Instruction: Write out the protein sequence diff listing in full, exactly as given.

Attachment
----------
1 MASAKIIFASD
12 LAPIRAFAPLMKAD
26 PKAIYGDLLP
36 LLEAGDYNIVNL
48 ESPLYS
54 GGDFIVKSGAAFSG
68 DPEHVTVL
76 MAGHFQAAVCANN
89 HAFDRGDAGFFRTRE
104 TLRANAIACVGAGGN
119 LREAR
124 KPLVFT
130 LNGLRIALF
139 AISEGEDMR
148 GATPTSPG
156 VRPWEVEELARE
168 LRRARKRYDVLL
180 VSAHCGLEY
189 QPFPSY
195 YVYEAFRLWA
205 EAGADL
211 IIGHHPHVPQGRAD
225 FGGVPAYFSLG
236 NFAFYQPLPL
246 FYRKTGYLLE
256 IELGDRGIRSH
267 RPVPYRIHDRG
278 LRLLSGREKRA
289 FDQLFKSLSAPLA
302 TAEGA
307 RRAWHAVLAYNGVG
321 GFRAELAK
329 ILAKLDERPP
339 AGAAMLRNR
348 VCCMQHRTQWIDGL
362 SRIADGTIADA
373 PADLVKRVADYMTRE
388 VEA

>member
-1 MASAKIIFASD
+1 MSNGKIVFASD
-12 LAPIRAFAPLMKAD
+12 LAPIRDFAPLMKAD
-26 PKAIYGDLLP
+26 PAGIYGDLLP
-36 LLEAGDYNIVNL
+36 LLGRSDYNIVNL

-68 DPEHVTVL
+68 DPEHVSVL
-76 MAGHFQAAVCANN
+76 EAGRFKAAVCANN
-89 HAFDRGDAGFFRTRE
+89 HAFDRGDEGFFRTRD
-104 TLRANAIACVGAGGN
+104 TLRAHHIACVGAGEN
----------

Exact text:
1 MASAKIIFASD
12 LAPIRAFAPLMKAD
26 PKAIYGDLLP
36 LLEAGDYNIVNL
48 ESPLYS
54 GGDFIVKSGAAFSG
68 DPEHVTVL
76 MAGHFQAAVCANN
89 HAFDRGDAGFFRTRE
104 TLRANAIACVGAGGN
119 LREAR
124 KPLVFT
130 LNGLRIALF
139 AISEGEDMR
148 GATPTSPG
156 VRPWEVEELARE
168 LRRARKRYDVLL
180 VSAHCGLEY
189 QPFPSY
195 YVYEAFRLWA
205 EAGADL
211 IIGHHPHVPQGRAD
225 FGGVPAYFSLG
236 NFAFYQPLPL
246 FYRKTGYLLE
256 IELGDRGIRSH
267 RPVPYRIHDRG
278 LRLLSGREKRA
289 FDQLFKSLSAPLA
302 TAEGA
307 RRAWHAVLAYNGVG
321 GFRAELAK
329 ILAKLDERPP
339 AGAAMLRNR
348 VCCMQHRTQWIDGL
362 SRIADGTIADA
373 PADLVKRVADYMTRE
388 VEA

>member
-1 MASAKIIFASD
+1 MSNGKIVFASD
-12 LAPIRAFAPLMKAD
+12 LAPIRDFAPLMKAD
-26 PKAIYGDLLP
+26 PAGIYGDLLP
-36 LLEAGDYNIVNL
+36 LLGRSDYNIVNL

-68 DPEHVTVL
+68 DPEHVSVL
-76 MAGHFQAAVCANN
+76 EAGRFKAAVCANN
-89 HAFDRGDAGFFRTRE
+89 HAFDRGDEGFFRTRD
-104 TLRANAIACVGAGGN
+104 TLRAHHIACVGAGEN